Camera designed for the "Professional Chimper"

Started 6 months ago | Discussions thread
Martin.au
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Re: Camera designed for the "Professional Chimper"
In reply to Barlowephoto, 6 months ago

Barlowephoto wrote:

Hello, let me start by saying I'm a working pro for 40+ years. When the pressure was on, in the "film days" we would all shoot Polaroid until we were absolutely certain of our lighting and exposure. And only then would we risk our reputation ( and the huge expense of color sheet film ).Then came the digital age, and we are all squinting at these tiny images at the back of our cameras. When the light is bright we are doing a dance, moving the camera around to avoid seeing reflections on the screen. And when we're outdoors in bright sunlight, we have to purchase huge magnifying hoods. I can even envision a progression all the way to the dark cloths of the view camera days!

It's crazy! I think progress is going backwards. What I wouldn't give for a nice big 4x5 inch Polaroid preview!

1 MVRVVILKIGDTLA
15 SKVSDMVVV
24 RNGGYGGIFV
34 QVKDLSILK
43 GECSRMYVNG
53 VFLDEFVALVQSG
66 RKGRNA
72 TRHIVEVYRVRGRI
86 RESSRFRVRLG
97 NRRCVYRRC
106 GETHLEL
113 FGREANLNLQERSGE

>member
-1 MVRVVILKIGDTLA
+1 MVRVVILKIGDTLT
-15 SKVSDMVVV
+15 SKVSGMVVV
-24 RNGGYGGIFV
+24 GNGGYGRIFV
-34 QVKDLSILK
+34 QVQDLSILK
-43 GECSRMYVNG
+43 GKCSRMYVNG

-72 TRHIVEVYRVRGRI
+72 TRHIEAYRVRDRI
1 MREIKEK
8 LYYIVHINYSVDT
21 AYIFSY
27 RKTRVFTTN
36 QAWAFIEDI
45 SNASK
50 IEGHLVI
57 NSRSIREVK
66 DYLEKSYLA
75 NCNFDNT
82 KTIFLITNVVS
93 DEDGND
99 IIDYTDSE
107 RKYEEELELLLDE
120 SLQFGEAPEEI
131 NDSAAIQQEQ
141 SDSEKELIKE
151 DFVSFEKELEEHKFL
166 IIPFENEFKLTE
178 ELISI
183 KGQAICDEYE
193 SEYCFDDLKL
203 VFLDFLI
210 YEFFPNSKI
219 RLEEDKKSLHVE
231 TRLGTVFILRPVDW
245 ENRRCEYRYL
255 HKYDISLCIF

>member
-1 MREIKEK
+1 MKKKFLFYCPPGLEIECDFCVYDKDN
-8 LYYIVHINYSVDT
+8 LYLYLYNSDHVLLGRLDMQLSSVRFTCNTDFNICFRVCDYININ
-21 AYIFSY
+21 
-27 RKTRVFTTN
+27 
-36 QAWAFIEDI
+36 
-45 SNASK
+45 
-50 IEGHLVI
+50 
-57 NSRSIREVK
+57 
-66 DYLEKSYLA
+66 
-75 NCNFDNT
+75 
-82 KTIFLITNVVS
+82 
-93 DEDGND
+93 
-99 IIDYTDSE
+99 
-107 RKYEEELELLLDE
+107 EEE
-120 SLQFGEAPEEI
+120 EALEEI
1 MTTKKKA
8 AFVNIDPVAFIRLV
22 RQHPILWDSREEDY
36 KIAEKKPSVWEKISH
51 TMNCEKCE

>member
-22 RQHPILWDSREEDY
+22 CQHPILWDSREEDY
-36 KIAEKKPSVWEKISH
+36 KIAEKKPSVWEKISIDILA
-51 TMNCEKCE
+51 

But, then I begin to think of the new mirrorless cameras with EVF's. They too have the now traditional LCD screen on the back of the camera. But also since the image in the viewfinder is electronically generated, shouldn't it be possible to chimp your images ( to perfect your lighting and exposure ) through the camera's EVF?

Is anyone doing this? Is it working? Can you judge lighting ratios and modeling in your lighting effectively? What camera are you using? I would like to hear your ideas. I'm presently shooting with Nikon D700 and D800 cameras, and I'm fed up with trying to focus my aging eyes on a miserable piece of LCD real estate in bright light. I'm not about to splurge my money on a pricey Zacuto finder. My cameras are already huge enough!!!

I need your collective experience and wisdom on this. Any and all ideas are welcome! Thank you very much.---Jeff Barlowe

Yes.

My experience is with the OM-Ds, in particular the E-M1.

Chimping on the EVF is easy. Put your eye to the viewfinder, hit playback. Works just like chimping on the rear screen.

However, as you can also nail the exposure prior to the shot, through live blinkies, histogram and real time exposure preview then you should hardly need to chimp to check exposure in the first place.

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